After the covariance matrix has been determined, it is used to obtain an orthogonal representation and an image basis. The orthogonal representation and image basis are attained by performing a Singular Value Decomposition (SVD) on the covariance matrix. Alternatively, a Karhunen-Loeven Transform (KLT) can be used to determine the orthogonal representation and image basis. The KLT is the statistical equivalent of the SVD and entails diagonalization of the covariance matrix. For a KLT, the covariance matrix is represented by Q and is defined as:

Q=UDVT, wherein                                       (2)

U and V are orthonormal and D is a diagonal matrix. The columns of V define a new image basis. It is a property of this new basis set that the images in it are uncorrelated. Other less computationally intensive methods may be used to obtain the orthogonal representation and image basis. For example, a discrete cosine transform (DCT) may be used.

The determined image basis is then used to find a representation for each of the subtracted artifact images. In particular, each of the subtracted artifact images are represented as a linear combination of the images in the new basis set. Thus, if B1, B2, . . . BN are the N basis images, then a historical artifact image I is characterized by the coefficients α12, . . . αn, such that

I=α1 B1 +. . . +αN BN, wherein(3)

1, . . . αN) is a point in the N dimensional space defined by {B1, . . . BN }. Each subtracted artifact image in the historical database is represented by one such point. After a representation is found for each of the subtracted artifact images, then clusters of closely spaced points in this hyperspace are designated as artifact categories. Some possible examples of designated artifact categories are "Flash light artifacts", "TD board artifacts", "Search light artifacts", and "Distortion artifacts". These examples are illustrative of some of the types of artifact categories that may be used in this invention and is not meant to be exhaustive. For illustration purposes, some of the artifact categories are shown in FIG. 1 as Fault A, Fault B, and Fault C.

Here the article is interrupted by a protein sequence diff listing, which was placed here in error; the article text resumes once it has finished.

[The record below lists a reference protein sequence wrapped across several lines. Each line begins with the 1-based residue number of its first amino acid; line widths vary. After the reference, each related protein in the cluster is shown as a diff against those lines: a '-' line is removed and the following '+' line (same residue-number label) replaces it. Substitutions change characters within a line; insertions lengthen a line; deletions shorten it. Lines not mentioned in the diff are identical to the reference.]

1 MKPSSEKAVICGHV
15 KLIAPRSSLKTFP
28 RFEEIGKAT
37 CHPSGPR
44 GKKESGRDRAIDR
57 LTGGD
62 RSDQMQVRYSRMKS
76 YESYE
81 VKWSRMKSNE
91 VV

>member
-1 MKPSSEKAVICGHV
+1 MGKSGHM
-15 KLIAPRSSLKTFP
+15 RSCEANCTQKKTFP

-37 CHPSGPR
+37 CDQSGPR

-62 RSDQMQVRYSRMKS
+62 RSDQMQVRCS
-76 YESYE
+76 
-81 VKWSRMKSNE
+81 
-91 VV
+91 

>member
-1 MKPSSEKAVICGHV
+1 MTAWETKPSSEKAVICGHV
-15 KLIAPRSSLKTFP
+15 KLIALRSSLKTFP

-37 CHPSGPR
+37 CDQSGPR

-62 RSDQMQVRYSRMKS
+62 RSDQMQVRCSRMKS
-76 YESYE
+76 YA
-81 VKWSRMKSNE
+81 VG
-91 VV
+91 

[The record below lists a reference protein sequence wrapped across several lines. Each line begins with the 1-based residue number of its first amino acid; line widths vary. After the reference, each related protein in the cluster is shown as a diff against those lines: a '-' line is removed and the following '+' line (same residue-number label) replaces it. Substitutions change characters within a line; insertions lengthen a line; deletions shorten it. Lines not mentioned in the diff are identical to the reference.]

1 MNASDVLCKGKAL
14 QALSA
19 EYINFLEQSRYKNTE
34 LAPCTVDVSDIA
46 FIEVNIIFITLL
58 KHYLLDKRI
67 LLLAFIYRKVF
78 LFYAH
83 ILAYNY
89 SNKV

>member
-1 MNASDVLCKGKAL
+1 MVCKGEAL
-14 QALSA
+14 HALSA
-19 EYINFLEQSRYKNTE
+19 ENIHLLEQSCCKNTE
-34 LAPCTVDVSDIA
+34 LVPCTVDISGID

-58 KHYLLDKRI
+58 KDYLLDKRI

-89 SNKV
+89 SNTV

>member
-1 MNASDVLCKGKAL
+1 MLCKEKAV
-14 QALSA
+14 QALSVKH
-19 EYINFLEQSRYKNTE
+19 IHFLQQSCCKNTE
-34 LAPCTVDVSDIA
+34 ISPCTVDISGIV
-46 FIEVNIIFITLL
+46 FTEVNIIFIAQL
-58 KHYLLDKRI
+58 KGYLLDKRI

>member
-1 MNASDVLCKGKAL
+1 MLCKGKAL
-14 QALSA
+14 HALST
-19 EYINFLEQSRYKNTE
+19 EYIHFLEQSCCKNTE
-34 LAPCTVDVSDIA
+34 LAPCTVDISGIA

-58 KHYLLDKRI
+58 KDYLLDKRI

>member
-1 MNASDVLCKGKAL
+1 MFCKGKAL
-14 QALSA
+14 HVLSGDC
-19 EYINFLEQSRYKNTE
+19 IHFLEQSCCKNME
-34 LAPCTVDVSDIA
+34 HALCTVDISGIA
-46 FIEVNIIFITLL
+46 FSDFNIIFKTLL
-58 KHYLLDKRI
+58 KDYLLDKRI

After categorization, the image processor 18 extracts a set of artifact features for each of the artifacts at 44. Artifact features are extracted by first converting each artifact image generated from the subtraction operation into the Fourier domain. Converting the artifact images into the Fourier domain results in a spectral signature of the artifacts. Many category-specific features that can be measured, include image homogeneity, signal-to-noise ratio, modulation transfer function, resolution, distortion, signal attenuation, and texture properties. This invention is not limited to these category-specific features and other features can be measured if desired.

Referring back to FIG. 2, after the artifact features for all of the artifact images have been determined, the image processor 18 sends the features to the fault isolator 20 for further processing. FIG. 3 shows a flow chart setting forth the processing steps performed by the fault isolator 20.

The fault isolator 20 first retrieves the error logs and keyboard logs 32 from the database 12 at 46. Next, the error logs and keyboard logs 32 are combined with their corresponding artifact features at 48. The features of each artifact, which have been quantified using various category-specific metrics typify the syndrome associated with an actual fault. The error logs and keyboard logs also typify the syndrome associated with the actual fault. These three sources of information are used to generate a case for a case-based reasoning system. Each set of combined artifact features and logs generates a historical case at 50. The historical cases of artifact features and logs are then stored in the database at 52 and used later by the diagnostic unit 16 to diagnose a new problem situation in which there is a new artifact image generated from an imaging machine having an unknown fault.

Referring back to FIG. 1, the diagnostic unit 16 receives a new artifact image 54 generated from an imaging machine 56 experiencing an unknown fault. In addition, a new error log and keyboard log 58 of the events occurring at the imaging machine 56 is sent to the diagnostic unit 16. Both the new artifact image 54 and the new error log and keyboard log 58 are inputted to the diagnostic unit 16 at its image processor 22 by either a field engineer or by a remote dial-in connection. The image processor 22 processes the new artifact image 54 and new error log and keyboard log 56 with the historical cases stored in the database 12.

FIG. 4 shows a flow chart setting forth the image processing steps performed by the image processor 22. After acquiring the new artifact image, the image processor 22 then searches the database 12 and retrieves an ideal image that most closely matches the new artifact image at 60. The image processor then registers the ideal image to the new artifact image at 62. As mentioned above, registration is achieved by mapping the new artifact image to the ideal image by specifying fiducial markers in the new artifact image and processing the markers to derive a two-dimensional point that is matched with the ideal image. After registration, the ideal image is then subtracted from the new artifact image at 64 by using a subtraction or filtration operation. The subtracted image is represented as a linear combination of the same basis set {B1, . . . BN } and is defined as: